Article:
This is a photograph from the lens of Chris Hornbecker. He’s taking over our Instagram feed for the week at Desert Gold. Blue skies and hard rock forthwith. 


Desert Gold 2014, Palm Springs


México / Palm Springs 
Festival NRMAL made an epic Desert Gold mixtape. Soundcloud it here. 

México / Palm Springs 

Festival NRMAL made an epic Desert Gold mixtape. Soundcloud it here


Palm Springs, CA
INTERVIEW: AARON DE LA CRUZ
Aaron de la Cruz is currently mid-mural-painting on the Commune wall at Ace Hotel & Swim Club as part of Desert Gold 2014. The San Francisco-based artist’s background is rooted in street art, and the way he shapes and improvises movement in his work gives it wonderfully deep texture and context. Through his use of lines and space he manages to evoke a unique intertextual roadmap by connecting the dots between modern linguistic text along with pre-Columbian Mayan art and contemporary life on the west coast. That is, we’re very proud to be working again with him. His mural is almost ready for you to vibe on all year long at Ace Hotel & Swim Club.

Part of your process seems to involve being in the moment when you are painting some of your site-specific work. You’ve spoken in interviews about letting your feelings, thoughts and the environment around you influence where you take your work. What sort of preparations do you make leading up to putting paint to surface? Do you have a color palate?  
It really depends on the project as far as how I’m going to determine the outcome of the piece I’m going to create. For this project, I really wanted to focus on my ethnic background — being of Mexican descent. My source of color palette inspiration was a cup of fruit that you would buy from a vendor on the street in Mexico. After spending the first day here on location, I got to meet some of the staff here. Most of them happen to be Latino (or part-Latino) and I knew I had made the right decision. 
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Does your work have an agenda? Do you have a goal or focus as an artist?
As far as my work having an agenda I would say that I really try to push myself to work within a limited amount of mediums. For now I like to challenge myself to see what I can do with that. Having a goal and a focus as an artist is a must. I am always trying to find ways to tell a story with my work that has to do with my family or myself. The more I become dependent on my works supporting what I do, the more I feel it’s only right to share what I have with an audience who wants to listen. I would like to see my work become more three-dimensional (architectural/industrial design) and even do some earthworks as well.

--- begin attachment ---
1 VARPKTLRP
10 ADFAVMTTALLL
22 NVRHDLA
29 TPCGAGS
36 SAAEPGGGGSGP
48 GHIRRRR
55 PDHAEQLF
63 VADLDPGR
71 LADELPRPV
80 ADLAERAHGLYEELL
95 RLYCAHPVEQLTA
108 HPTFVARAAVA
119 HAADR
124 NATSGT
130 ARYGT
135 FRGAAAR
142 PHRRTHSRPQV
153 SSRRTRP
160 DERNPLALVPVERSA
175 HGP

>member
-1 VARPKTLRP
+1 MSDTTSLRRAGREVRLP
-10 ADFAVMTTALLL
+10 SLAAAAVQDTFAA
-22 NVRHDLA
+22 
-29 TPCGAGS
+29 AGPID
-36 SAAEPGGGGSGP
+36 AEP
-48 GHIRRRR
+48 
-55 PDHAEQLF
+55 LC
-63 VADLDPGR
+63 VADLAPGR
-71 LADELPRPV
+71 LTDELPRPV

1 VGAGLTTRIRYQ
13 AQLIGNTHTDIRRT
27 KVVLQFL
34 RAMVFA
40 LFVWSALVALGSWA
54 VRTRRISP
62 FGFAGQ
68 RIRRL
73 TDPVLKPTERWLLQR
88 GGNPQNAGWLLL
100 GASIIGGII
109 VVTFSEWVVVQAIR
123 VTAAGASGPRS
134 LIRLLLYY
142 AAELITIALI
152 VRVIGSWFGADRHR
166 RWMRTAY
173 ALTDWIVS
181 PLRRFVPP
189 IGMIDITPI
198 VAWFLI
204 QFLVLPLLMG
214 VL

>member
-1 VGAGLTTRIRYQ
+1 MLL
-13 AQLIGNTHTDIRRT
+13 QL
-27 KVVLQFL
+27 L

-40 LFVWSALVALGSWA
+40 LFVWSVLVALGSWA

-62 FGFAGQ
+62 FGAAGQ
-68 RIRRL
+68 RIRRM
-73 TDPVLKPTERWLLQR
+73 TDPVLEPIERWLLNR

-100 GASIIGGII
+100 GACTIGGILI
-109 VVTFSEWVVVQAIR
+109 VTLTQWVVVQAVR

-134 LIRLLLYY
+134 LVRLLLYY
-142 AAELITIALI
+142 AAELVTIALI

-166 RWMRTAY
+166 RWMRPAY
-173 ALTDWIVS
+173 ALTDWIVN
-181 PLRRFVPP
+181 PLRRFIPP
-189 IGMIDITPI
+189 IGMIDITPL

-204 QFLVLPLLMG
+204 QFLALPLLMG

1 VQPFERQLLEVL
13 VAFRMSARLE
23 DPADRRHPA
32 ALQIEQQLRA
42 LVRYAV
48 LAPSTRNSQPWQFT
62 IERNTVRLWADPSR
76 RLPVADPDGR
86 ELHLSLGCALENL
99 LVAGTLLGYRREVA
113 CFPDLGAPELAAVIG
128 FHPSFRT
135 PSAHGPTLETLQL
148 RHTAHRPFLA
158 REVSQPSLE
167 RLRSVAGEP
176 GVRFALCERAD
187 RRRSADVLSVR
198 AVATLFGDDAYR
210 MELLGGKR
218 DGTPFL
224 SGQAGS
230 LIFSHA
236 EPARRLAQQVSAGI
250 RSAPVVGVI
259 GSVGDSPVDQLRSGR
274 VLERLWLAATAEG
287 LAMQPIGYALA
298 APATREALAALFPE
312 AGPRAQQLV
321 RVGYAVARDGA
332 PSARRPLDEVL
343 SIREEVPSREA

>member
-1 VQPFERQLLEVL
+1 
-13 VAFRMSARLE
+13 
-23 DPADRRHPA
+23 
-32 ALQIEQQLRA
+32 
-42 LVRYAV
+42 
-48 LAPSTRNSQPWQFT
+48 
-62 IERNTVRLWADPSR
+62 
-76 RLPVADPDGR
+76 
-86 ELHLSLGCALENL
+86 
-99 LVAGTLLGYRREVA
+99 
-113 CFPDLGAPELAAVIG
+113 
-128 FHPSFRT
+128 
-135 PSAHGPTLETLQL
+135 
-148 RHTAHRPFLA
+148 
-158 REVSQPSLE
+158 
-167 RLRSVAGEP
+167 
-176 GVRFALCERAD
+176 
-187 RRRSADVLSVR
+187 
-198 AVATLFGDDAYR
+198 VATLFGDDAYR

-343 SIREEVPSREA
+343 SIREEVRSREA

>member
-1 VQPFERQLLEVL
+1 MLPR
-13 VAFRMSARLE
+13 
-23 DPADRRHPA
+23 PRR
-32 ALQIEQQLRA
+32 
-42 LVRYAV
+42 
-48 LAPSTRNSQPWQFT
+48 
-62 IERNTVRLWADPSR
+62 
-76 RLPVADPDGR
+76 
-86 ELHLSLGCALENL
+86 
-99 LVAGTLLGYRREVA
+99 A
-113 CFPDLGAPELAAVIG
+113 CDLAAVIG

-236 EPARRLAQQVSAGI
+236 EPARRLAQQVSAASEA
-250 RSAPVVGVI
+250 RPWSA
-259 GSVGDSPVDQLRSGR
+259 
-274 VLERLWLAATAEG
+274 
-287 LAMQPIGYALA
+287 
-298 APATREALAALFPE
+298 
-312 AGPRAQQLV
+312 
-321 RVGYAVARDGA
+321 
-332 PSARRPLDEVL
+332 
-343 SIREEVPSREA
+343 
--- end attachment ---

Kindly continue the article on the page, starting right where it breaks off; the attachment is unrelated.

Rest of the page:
What is your process for navigating your own artistic concerns or goals when it comes to doing commissioned pieces? Is having constraints helpful in your work, or a hindrance?
For the most part it’s been really easy to work in commission pieces. I find that while most people I work with are really open and let me do what I want, I do give them a sense of direction that I will be going in. I enjoy some pushback at times as it causes me to work in an uncomfortable setting that I have to make right. I have worked with Ace Hotel before on a print we did along with Arkitip, and the response was great, so making this mural project happen wasn’t difficult at all. 

Lots of people will be walking by your mural over the next year, taking photos with it, tagging it online. Is there anything you’d like to have these people take away from the mural — something connective, or a feeling? 
I want the working staff of Ace Hotel & Swim Club to know that this is their mural and it’s influenced by the culture of their community that they have created. The designs I’ve chosen for this mural were influenced by the style of architecture here, and I wanted the designs to have a sense of calm, since my color palette was so loud. As for people taking pictures and capturing a feeling, I guess I will let nature takes its course and see what happens! 

Palm Springs, CA

INTERVIEW: AARON DE LA CRUZ

Aaron de la Cruz is currently mid-mural-painting on the Commune wall at Ace Hotel & Swim Club as part of Desert Gold 2014. The San Francisco-based artist’s background is rooted in street art, and the way he shapes and improvises movement in his work gives it wonderfully deep texture and context. Through his use of lines and space he manages to evoke a unique intertextual roadmap by connecting the dots between modern linguistic text along with pre-Columbian Mayan art and contemporary life on the west coast. That is, we’re very proud to be working again with him. His mural is almost ready for you to vibe on all year long at Ace Hotel & Swim Club.

Part of your process seems to involve being in the moment when you are painting some of your site-specific work. You’ve spoken in interviews about letting your feelings, thoughts and the environment around you influence where you take your work. What sort of preparations do you make leading up to putting paint to surface? Do you have a color palate?  

It really depends on the project as far as how I’m going to determine the outcome of the piece I’m going to create. For this project, I really wanted to focus on my ethnic background — being of Mexican descent. My source of color palette inspiration was a cup of fruit that you would buy from a vendor on the street in Mexico. After spending the first day here on location, I got to meet some of the staff here. Most of them happen to be Latino (or part-Latino) and I knew I had made the right decision.